Yanagihara (The People in the Trees, 2013) takes the still-bold leap of writing about characters who don’t share her background; in addition to being male, JB is African-American, Malcolm has a black father and white mother, Willem is white, and “Jude’s race was undetermined”—deserted at birth, he was raised in a monastery and had an unspeakably traumatic childhood that’s revealed slowly over the course of the book. Two of them are gay, one straight and one bisexual. There isn’t a single significant female character, and for a long novel, there isn’t much plot. There aren’t even many markers of what’s happening in the outside world; Jude moves to a loft in SoHo as a young man, but we don’t see the neighborhood change from gritty artists’ enclave to glitzy tourist destination. What we get instead is an intensely interior look at the friends’ psyches and relationships, and it’s utterly enthralling. The four men think about work and creativity and success and failure; they cook for each other, compete with each other and jostle for each other’s affection. JB bases his entire artistic career on painting portraits of his friends, while Malcolm takes care of them by designing their apartments and houses. When Jude, as an adult, is adopted by his favorite Harvard law professor, his friends join him for Thanksgiving in Cambridge every year. And when Willem becomes a movie star, they all bask in his glow. Eventually, the tone darkens and the story narrows to focus on Jude as the pain of his past cuts deep into his carefully constructed life.  

The phrase “tour de force” could have been invented for this audacious novel.

Pub Date: March 10, 2015

ISBN: 978-0-385-53925-8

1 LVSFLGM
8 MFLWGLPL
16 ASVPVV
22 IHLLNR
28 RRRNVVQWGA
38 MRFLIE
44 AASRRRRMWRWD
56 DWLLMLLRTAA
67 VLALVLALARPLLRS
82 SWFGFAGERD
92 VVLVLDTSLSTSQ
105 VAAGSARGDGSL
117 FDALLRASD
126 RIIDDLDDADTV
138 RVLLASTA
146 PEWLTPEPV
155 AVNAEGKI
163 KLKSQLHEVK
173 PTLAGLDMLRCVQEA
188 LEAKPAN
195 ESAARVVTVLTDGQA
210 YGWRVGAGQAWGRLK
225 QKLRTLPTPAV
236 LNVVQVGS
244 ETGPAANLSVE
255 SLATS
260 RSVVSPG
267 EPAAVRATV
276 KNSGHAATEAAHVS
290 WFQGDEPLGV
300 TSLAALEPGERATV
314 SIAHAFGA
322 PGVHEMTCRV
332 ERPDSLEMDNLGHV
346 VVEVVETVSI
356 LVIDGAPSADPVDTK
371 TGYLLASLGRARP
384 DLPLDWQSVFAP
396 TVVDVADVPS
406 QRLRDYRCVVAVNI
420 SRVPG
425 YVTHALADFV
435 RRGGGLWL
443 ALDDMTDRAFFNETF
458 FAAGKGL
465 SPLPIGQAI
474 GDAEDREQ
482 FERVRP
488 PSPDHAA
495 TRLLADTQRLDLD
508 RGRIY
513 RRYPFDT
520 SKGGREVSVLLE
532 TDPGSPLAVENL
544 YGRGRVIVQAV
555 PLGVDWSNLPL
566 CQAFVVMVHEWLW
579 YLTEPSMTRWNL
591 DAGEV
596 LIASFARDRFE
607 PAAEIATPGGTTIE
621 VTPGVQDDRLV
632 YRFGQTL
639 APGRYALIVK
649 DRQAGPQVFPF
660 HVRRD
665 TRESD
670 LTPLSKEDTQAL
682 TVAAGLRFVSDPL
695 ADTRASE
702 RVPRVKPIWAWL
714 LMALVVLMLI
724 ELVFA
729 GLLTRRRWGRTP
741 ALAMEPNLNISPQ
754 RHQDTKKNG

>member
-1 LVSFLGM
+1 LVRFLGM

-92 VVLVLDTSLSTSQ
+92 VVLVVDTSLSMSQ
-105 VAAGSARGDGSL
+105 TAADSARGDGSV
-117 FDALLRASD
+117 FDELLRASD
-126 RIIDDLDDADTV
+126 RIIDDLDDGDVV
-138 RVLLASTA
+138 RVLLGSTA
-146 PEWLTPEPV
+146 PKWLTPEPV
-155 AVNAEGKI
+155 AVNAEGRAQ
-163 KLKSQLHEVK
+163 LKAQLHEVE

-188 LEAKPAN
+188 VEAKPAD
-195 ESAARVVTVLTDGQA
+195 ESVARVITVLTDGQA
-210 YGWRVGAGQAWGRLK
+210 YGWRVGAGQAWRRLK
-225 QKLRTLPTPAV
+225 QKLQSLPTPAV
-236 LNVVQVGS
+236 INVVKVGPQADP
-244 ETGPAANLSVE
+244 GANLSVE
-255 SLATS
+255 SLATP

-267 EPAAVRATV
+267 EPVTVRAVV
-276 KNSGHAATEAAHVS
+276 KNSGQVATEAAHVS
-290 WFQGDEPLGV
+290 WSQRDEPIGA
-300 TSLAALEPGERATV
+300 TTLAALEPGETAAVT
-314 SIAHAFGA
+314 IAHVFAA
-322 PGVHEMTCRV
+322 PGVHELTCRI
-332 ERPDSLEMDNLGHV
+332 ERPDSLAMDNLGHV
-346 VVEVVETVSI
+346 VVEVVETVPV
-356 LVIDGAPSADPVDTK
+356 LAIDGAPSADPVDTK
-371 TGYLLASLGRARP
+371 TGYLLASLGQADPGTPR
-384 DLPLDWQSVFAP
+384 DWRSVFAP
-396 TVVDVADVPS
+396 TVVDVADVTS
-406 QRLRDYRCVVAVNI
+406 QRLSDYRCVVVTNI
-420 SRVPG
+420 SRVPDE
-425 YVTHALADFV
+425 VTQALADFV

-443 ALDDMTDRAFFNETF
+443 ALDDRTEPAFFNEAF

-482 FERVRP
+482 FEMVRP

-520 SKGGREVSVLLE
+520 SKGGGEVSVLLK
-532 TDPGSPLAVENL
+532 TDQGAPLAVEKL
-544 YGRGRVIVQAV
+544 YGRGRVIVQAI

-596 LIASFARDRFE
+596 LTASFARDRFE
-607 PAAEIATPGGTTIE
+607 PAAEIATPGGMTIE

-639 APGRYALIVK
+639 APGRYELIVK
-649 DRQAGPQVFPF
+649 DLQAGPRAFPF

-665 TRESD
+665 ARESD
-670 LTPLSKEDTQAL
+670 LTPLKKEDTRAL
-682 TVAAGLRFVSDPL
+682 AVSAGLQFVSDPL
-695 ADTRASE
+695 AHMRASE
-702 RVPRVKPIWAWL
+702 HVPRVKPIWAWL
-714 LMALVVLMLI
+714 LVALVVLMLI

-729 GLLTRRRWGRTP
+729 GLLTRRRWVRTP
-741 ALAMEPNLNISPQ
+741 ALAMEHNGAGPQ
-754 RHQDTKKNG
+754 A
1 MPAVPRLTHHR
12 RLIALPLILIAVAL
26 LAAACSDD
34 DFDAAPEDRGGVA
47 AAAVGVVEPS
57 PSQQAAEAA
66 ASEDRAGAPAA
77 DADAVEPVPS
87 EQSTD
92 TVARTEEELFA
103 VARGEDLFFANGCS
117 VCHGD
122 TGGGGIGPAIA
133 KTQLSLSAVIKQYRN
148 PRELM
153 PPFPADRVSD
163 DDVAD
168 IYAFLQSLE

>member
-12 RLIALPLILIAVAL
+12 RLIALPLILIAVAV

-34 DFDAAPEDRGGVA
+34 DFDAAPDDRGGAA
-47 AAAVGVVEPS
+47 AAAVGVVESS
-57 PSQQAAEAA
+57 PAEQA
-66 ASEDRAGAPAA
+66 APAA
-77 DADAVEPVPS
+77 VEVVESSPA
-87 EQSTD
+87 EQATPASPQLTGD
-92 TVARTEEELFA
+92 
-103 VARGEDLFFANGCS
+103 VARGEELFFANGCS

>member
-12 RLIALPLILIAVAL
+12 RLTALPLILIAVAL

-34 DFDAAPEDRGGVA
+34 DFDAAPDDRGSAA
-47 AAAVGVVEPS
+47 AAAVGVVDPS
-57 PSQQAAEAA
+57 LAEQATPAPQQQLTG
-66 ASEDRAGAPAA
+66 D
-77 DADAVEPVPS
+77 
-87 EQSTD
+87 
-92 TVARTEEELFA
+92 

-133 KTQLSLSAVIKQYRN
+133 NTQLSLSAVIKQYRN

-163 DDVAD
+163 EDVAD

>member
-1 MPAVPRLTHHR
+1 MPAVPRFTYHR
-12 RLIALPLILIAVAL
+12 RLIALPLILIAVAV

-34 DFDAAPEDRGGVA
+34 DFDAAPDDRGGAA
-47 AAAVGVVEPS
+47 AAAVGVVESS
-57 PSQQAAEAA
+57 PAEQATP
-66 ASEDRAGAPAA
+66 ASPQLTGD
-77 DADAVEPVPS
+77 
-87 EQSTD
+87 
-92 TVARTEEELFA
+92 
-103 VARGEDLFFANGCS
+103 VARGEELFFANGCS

Page Count: 720

Publisher: Doubleday

Review Posted Online: Dec. 22, 2014

Kirkus Reviews Issue: Jan. 1, 2015

Did you like this book?

More about grief and tragedy than romance.

FRIENDS FOREVER

Five friends meet on their first day of kindergarten at the exclusive Atwood School and remain lifelong friends through tragedy and triumph.

When Gabby, Billy, Izzie, Andy and Sean meet in the toy kitchen of the kindergarten classroom on their first day of school, no one can know how strong the group’s friendship will remain. Despite their different personalities and interests, the five grow up together and become even closer as they come into their own talents and life paths. But tragedy will strike and strike again. Family troubles, abusive parents, drugs, alcohol, stress, grief and even random bad luck will put pressure on each of them individually and as a group. Known for her emotional romances, Steel makes a bit of a departure with this effort that follows a group of friends through young adulthood. But even as one tragedy after another befalls the friends, the impact of the events is blunted by a distant narrative style that lacks emotional intensity. 

More about grief and tragedy than romance.

Pub Date: July 24, 2012

ISBN: 978-0-385-34321-3

Page Count: 322

Publisher: Delacorte

Review Posted Online: Nov. 14, 2012

Kirkus Reviews Issue: Dec. 1, 2012

Did you like this book?

No Comments Yet
more